• UK Gov
  • A 12-week Call for Evidence launched today will seek views on how pension scheme trustees understand social factors and how they are included in their Environmental, Social, and Governance (ESG) policies.
  • Social factors can present a wide range of potential risks to a scheme’s investments, but they can also present lucrative investment opportunities.
  • Responses will help inform Government on the steps needed to ensure that trustees are better able to meet their legal ESG obligations.

This will help increase policymaker and industry understanding of what is currently being done, and what more could be done, to ensure both the risks and opportunities presented by social factors are adequately considered by pension schemes.

Minister for Pensions Guy Opperman, launching the Call for Evidence, said:

I’m proud of the progress we have made in bringing environmental and climate issues up the pensions agenda, helping make pensions fit for 21st century challenges.

But climate change should not be trustees’ sole consideration. Financially material social factors also pose risks to schemes’ investments, which is why we’re launching this Call for Evidence to understand what more can be done by industry and policymakers to protect savers.

By considering the risks – and opportunities – relating to supply chains and communities, employees and business models, local economies and landscapes, investment strategies can better deliver long-term value.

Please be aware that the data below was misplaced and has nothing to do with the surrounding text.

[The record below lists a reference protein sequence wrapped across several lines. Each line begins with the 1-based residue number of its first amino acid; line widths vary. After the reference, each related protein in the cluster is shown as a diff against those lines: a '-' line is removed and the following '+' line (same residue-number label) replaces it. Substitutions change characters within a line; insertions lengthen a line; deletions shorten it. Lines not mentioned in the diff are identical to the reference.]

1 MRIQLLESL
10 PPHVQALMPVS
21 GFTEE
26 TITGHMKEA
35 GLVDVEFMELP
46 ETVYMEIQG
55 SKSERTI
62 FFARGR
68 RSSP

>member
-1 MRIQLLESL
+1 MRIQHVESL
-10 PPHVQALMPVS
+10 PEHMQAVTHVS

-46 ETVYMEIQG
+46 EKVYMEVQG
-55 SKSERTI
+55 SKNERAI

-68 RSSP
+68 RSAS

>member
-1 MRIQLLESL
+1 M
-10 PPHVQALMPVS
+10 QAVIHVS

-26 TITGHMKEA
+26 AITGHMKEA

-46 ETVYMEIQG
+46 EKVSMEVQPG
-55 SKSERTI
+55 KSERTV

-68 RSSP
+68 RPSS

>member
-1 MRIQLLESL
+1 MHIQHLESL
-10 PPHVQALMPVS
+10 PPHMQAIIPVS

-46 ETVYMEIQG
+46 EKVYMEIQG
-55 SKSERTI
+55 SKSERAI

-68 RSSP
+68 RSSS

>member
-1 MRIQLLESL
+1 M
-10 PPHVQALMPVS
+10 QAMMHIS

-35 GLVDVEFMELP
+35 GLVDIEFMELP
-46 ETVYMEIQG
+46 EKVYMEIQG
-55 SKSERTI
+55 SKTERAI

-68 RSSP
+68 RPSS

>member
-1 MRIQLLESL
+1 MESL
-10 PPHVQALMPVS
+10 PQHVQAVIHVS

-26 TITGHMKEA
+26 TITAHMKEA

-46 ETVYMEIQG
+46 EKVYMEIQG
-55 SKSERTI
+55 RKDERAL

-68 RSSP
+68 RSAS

In February 2021, the Minister wrote to 40 of the largest schemes seeking information about their ESG policies and stewardship practices.

Today’s Call for Evidence builds on this, asking stakeholders and schemes for input on the effectiveness of current policies, alongside assessing how trustees understand “social” factors and how they are integrating considerations of financially material social factors into their investment and stewardship activities.

Social factors include issues of diversity, gender and the empowerment of women.

Nimco Ali, CEO of The Five Foundation, The Global Partnership To End FGM, said:

The issues of diversity, gender and the empowerment of women are pivotal to global prosperity. Economic justice for women – especially those we work with in Africa – is one of the biggest opportunities we have for unleashing a new wave of investment growth, while, at the same time, reducing violence and discrimination against women and girls such as female genital mutilation (FGM) and sexual violence. It is truly a win-win situation.

Today’s Call for Evidence will help us to identify opportunities where pension funds not only provide healthy economic returns for investors, but can also contribute to women’s economic empowerment. This review will benefit all of us and I hope it is responded to enthusiastically.

The Call for Evidence period begins on 24 March 2021 and runs until 16 June 2021.

In October 2019, the government introduced its first ESG policies, requiring pension schemes to explain how they considered climate risk, as well as other environmental, social and governance factors in their investments. The recently passed Pension to Schemes Act took things further – requiring schemes report on the climate risk associated with their investments from this Autumn.

Additional information

  • The full Call for Evidence – Consideration of social risks and opportunities by occupational pension schemes – can be found here.

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